A final push, an interlude to drag the $*@#*$@#% Christmas tree inside, and at last, Bench Mk.II is ready to go. Mostly.
But let’s move right along. Here’s the finished product.
The benches themselves are brand new – Gladiator Cadet 66″ workbenches scored from Amazon with free shipping. The rolling 5-drawer cart and Craftsman shop stool are also new, as are a few of the Elfa bits hanging on the walls, but the rest has all be scrounged and repurposed from Bench Mk.I.
The left side is going to be devoted to building/decaling/detailing, while the right is going to be the paint station.
I think it’s safe to say this is also the cleanest these surfaces will ever be!
Here we have a close-up of the build station. The main work surface is the same old cutting mat, topped by a brand new piece of 11×14″ glass. Behind it – various glues, solvents, and other goodies. Xactos, tweezers, sprue cutters and pliers in the little plastic drawer thing. Paint brushes on-hand. Paints in the rack to the right. My trusty LED/magnifying lamp made the journey, and the first kit back is waiting eagerly on the bench for some attention!
In the drawer unit under the build station, I’ve placed…
Pigments, oils and other weathering goodies:
Sanding stuff. No more rummaging around in a little plastic bin for just the right sanding stick!
And…at the bottom, aftermarket goodies:
Here’s a close-up of the Elfa paint racks. I’m not done tinkering with these just yet, but they’re close.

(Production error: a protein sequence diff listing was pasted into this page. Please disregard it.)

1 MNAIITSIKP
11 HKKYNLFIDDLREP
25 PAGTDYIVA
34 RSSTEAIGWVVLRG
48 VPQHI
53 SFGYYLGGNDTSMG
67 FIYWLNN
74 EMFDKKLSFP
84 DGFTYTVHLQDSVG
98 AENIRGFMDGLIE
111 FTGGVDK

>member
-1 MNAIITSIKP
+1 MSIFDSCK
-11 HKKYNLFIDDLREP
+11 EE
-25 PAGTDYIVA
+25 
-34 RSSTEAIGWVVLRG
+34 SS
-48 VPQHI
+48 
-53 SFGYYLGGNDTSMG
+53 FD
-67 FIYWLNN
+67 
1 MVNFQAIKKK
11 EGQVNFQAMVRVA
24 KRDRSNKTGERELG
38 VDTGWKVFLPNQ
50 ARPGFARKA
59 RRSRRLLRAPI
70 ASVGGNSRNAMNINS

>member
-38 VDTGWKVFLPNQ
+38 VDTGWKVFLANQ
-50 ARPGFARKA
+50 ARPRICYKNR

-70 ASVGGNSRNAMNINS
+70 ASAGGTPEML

Reminiscent of Bench Mk.I but improved in just about every way, this paint station has a lot of carryover, but the extra space makes it easier to spread things out for a more logical layout. Thinners on the shelf to the left. Paints on the three-tier shelving at the back. Airbrushes, cleaning pot and so-on on the right, finally at hand (Bench Mk.I located these on the left side, which was awkward).
The fluorescent shop light has been hung from the same old scrap wood screwed into the same old reclaimed desk hutch.
A close-up of the rigged paint shelf. Two old crappy shelves, scrap wood, and PVC tees. That’s literally all.
And lastly…since the move revealed that my shop compressor’s drain plug had clogged…and that it had accumulated a ton of water within its tank…I don’t exactly trust it for airbrushing duties. So I’ve pulled my old Paasche D500 out of retirement. No regulator. No moisture trap. No auto on-off. But a compressor’s on my Christmas list, so hopefully this is just an interim solution.
No more kits piled on top of kits piled on top of bookcases in the computer room! They now have dedicated shelving around the workbench (with the decals removed and relocated to a filebox inside). Here’s the armor stash:
And most of the aircraft stash:
Last but not least, tucked away behind the paint station, is the photo station. After much frustration trying to find ways to keep posterboard propped up, I found some nifty little adhesive-backed metallic strips. Coupled with some magnets, these effectively lock the posterboard in place.
All that’s left at this point is to get an airline to connect the compressor to my existing regulator/moisture trap, mount said trap, and then I’ll be ready to go. At this point, I’m anticipating starting the Fw 190A-3 as early as tomorrow!